etiquette

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et·i·quette

 (ĕt′ĭ-kĕt′, -kĭt)
n.
The practices and forms prescribed by social convention or by authority.

[French, from Old French estiquet, label; see ticket.]
American Heritage® Dictionary of the English Language, Fifth Edition. Copyright © 2016 by Houghton Mifflin Harcourt Publishing Company. Published by Houghton Mifflin Harcourt Publishing Company. All rights reserved.

etiquette

(ˈɛtɪˌkɛt; ˌɛtɪˈkɛt)
n
1. (Sociology) the customs or rules governing behaviour regarded as correct or acceptable in social or official life
2. (Sociology) a conventional but unwritten code of practice followed by members of any of certain professions or groups: medical etiquette.
[C18: from French, from Old French estiquette label, from estiquier to attach; see stick2]
Collins English Dictionary – Complete and Unabridged, 12th Edition 2014 © HarperCollins Publishers 1991, 1994, 1998, 2000, 2003, 2006, 2007, 2009, 2011, 2014

et•i•quette

(ˈɛt ɪ kɪt, -ˌkɛt)

n.
1. conventional requirements as to proper social behavior.
2. a prescribed code of usage in matters of ceremony: court etiquette.
3. the code of ethical behavior among the members of a profession: medical etiquette.
[1740–50; < French étiquette, Middle French estiquette ticket, memorandum, derivative of estiqu(i)er to attach < Germanic]
Random House Kernerman Webster's College Dictionary, © 2010 K Dictionaries Ltd. Copyright 2005, 1997, 1991 by Random House, Inc. All rights reserved.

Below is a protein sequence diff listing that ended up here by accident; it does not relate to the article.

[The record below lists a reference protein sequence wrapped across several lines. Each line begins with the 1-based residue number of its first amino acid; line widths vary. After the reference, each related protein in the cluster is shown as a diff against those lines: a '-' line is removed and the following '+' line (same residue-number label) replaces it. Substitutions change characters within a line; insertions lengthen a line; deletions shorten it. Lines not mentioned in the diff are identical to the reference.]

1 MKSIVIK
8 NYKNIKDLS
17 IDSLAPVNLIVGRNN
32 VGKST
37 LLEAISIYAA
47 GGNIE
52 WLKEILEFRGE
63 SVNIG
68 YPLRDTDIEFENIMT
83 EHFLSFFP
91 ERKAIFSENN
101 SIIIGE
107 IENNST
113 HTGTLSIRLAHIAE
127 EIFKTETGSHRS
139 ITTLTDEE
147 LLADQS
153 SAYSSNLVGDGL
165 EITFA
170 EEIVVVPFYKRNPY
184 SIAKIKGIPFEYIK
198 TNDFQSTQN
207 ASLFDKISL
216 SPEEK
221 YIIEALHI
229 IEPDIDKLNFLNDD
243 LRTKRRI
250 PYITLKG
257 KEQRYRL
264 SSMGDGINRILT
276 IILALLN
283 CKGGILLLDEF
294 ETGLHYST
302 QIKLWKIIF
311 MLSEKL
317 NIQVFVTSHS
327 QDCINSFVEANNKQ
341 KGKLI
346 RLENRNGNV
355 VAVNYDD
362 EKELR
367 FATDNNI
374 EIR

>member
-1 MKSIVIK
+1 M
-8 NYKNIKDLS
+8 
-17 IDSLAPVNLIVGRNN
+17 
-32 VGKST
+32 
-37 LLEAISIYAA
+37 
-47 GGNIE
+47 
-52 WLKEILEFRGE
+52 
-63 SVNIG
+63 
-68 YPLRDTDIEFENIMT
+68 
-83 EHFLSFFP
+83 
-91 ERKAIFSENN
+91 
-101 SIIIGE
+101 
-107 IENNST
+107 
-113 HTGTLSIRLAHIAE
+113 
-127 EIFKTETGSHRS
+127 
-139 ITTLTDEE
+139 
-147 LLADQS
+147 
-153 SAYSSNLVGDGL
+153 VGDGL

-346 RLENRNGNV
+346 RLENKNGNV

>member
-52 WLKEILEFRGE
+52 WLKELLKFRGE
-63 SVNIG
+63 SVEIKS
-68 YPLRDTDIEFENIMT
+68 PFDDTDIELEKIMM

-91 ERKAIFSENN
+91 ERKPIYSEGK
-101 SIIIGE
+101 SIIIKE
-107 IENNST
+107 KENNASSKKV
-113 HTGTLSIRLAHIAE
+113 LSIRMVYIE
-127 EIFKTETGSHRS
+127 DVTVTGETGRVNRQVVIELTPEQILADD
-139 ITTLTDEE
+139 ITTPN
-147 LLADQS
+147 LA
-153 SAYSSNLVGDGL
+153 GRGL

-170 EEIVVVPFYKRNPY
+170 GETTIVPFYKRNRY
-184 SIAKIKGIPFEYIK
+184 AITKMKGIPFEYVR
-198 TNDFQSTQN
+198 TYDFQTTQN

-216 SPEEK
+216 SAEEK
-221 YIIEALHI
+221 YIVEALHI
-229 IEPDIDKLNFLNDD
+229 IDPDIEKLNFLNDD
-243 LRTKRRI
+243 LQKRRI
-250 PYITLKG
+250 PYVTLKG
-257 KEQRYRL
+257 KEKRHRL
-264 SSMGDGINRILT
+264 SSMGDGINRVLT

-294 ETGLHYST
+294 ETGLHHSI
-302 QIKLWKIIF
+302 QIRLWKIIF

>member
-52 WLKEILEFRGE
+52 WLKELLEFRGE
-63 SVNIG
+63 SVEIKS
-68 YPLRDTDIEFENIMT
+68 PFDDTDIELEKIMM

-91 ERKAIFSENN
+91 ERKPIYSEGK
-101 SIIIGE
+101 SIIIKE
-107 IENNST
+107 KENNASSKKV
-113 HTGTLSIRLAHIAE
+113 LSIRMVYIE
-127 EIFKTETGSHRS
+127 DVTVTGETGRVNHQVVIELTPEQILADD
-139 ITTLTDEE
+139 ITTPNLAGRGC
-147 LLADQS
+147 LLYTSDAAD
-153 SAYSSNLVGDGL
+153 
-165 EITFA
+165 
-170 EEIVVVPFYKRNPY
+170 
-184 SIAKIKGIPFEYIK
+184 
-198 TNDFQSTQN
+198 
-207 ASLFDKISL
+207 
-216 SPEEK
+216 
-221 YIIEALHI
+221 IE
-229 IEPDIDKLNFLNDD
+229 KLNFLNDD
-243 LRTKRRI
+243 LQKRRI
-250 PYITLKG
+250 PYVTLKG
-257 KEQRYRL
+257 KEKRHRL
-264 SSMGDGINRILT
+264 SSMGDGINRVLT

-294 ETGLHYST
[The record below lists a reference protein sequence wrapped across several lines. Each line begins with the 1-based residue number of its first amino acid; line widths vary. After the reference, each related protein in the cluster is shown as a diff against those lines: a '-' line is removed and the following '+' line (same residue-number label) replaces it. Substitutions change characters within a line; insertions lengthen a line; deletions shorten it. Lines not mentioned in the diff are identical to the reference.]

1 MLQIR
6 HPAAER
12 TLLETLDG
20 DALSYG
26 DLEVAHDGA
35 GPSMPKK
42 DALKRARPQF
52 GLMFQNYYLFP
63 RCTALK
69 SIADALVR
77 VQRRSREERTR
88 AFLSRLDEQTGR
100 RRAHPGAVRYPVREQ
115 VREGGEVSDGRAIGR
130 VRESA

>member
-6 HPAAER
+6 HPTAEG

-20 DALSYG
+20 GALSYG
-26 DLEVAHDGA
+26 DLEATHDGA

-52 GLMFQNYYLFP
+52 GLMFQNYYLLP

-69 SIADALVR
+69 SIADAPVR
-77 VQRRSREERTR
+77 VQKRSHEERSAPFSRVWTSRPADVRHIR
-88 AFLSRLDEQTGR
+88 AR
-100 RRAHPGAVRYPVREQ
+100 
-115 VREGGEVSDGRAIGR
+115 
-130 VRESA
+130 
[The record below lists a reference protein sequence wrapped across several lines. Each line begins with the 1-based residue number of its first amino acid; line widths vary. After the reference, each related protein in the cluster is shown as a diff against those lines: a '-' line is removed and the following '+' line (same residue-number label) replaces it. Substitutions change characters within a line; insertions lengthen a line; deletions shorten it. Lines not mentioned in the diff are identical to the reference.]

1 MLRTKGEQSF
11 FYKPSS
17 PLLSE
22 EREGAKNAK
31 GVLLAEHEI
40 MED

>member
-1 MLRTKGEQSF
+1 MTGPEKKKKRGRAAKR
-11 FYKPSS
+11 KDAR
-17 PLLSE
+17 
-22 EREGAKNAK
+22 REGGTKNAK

ThesaurusAntonymsRelated WordsSynonymsLegend:
Noun1.etiquette - rules governing socially acceptable behavioretiquette - rules governing socially acceptable behavior
prescript, rule - prescribed guide for conduct or action
protocol - forms of ceremony and etiquette observed by diplomats and heads of state
punctilio - a fine point of etiquette or petty formality
Based on WordNet 3.0, Farlex clipart collection. © 2003-2012 Princeton University, Farlex Inc.

etiquette

noun good or proper behaviour, manners, rules, code, customs, convention, courtesy, usage, protocol, formalities, propriety, politeness, good manners, decorum, civility, politesse, p's and q's, polite behaviour a breach of the rules of diplomatic etiquette
Collins Thesaurus of the English Language – Complete and Unabridged 2nd Edition. 2002 © HarperCollins Publishers 1995, 2002

etiquette

noun
Socially correct behavior:
decorum, good form, manner (used in plural), mores, propriety (also used in plural), p's and q's.
The American Heritage® Roget's Thesaurus. Copyright © 2013, 2014 by Houghton Mifflin Harcourt Publishing Company. Published by Houghton Mifflin Harcourt Publishing Company. All rights reserved.
Translations
آداب السُّلوك
etiketa
etikettetakt og tone
etiketa
etikett
siîir og siîareglur
etiķete, uzvedības normas

etiquette

[ˈetɪket] Netiqueta f, protocolo m
court etiquette (royal) → ceremonial m de la corte (Jur) → protocolo m de la corte
legal etiquetteética f legal
professional etiquetteética f profesional
etiquette demands thatla etiqueta or el protocolo exige que ...
it is not good etiquetteno está bien visto